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Title: Pore Scale Simulation of NMR Response in Porous Media
Author: Talabi, Olumide Adegbenga
ISNI:       0000 0001 3496 3882
Awarding Body: Imperial College London
Current Institution: Imperial College London
Date of Award: 2008
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Rock properties are usually predicted using 3D images of the rockÂ’s microstructure. While single-phase rock properties can be computed directly on these images, twophase properties are usually predicted using networks extracted from these images. To make accurate predictions with networks, they must be topologically similar to the porous medium of interest. In this work, NMR response is simulated using a random walk method. The simulations were performed on 3D images obtained from micro-CT scanning and in topologically equivalent networks extracted from these images using a maximal ball algorithm. A comparison of the NMR simulations on a 3D image and an extracted network helps to ascertain if the network is representative of the underlying 3D image. Single-phase NMR simulations are performed on 3D images and extracted networks for different porous media including sand packs, poorly consolidated sandstones, consolidated sandstones and carbonates, and are compared successfully with experimental measurements. The algorithm developed for the simulation of NMR response in networks was validated using a tuned Berea network that reproduced experimental capillary pressure data in Bentheimer sandstone. Simulation results of the sand packs and poorly consolidated media show that the T2 distributions of the networks are narrower than those of the corresponding micro-CT images and experimental data. This is attributed to the loss of some fine details of the pore structure in the network extraction algorithm. The algorithm developed for singlephase NMR response in networks was extended to two-phase fluids in order to study the effect of wettability on simulated NMR response in networks. While NMR behaviour is influenced pore structure, wettability and phase saturation, it is not possible to determine each of these influences uniquely. The ultimate goal is to have a two-phase simulator that predicts relative permeability, electrical resistivity, NMR response and capillary pressure which will be used to determine the wettability of a porous medium.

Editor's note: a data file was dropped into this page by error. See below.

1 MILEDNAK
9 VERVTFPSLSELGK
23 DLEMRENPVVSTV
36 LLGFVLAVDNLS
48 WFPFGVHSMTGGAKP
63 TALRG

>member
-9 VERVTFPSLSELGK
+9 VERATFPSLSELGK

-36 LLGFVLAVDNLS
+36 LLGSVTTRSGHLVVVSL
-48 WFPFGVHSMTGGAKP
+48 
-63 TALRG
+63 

Supervisor: Blunt, Martin Sponsor: Petroleum Technology Development Fund (PTDF) of Nigeria
Qualification Name: Thesis (Ph.D.) Qualification Level: Doctoral